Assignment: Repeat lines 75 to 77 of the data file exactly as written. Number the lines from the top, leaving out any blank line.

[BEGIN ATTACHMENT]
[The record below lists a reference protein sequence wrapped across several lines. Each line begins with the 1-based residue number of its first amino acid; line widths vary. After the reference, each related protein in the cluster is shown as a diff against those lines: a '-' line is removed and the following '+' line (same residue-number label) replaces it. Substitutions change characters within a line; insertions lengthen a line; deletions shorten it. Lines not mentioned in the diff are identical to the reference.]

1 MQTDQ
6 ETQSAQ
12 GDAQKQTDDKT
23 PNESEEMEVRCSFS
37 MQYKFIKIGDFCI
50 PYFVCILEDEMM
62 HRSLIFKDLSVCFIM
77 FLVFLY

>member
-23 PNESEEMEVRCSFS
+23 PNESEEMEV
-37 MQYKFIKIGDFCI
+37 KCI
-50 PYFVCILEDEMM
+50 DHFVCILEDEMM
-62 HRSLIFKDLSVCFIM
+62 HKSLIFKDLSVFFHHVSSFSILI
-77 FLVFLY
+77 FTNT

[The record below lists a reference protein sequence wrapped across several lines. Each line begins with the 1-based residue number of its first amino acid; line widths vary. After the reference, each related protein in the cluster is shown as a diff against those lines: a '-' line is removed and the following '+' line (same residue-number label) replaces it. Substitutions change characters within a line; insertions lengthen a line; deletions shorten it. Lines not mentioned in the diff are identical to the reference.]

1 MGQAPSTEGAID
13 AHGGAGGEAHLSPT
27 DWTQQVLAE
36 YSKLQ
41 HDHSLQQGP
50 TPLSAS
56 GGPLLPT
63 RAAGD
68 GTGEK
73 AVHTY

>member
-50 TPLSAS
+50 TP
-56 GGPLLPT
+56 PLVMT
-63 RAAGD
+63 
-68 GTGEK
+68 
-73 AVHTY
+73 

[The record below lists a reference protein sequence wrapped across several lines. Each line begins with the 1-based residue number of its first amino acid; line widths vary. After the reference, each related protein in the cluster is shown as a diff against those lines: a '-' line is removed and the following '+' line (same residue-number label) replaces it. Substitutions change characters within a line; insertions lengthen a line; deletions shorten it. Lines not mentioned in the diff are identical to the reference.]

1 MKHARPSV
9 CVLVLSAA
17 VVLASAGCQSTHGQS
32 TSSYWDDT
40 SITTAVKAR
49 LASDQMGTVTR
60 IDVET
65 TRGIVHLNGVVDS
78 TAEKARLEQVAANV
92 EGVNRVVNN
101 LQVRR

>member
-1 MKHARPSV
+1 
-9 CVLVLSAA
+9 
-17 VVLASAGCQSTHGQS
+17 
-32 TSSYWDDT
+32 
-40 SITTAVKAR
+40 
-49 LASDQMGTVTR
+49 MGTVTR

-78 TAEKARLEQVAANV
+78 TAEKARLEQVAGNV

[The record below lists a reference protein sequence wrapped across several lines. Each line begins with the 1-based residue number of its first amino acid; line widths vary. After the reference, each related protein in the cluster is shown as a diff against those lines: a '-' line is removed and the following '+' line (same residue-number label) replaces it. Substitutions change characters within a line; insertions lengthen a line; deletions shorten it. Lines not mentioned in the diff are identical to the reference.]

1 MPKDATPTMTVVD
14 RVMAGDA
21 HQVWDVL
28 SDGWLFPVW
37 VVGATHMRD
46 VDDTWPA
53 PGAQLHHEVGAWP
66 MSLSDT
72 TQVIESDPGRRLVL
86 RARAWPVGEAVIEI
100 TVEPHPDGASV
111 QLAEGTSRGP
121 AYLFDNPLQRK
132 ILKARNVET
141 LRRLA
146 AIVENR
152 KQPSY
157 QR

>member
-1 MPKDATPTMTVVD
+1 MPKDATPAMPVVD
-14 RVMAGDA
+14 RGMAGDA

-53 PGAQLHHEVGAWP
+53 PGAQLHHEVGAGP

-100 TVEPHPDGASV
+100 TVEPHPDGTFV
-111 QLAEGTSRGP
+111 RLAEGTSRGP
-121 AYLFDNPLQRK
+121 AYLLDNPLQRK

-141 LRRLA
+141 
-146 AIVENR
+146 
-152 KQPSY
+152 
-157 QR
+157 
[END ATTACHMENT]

37 VVGATHMRD
46 VDDTWPA
53 PGAQLHHEVGAWP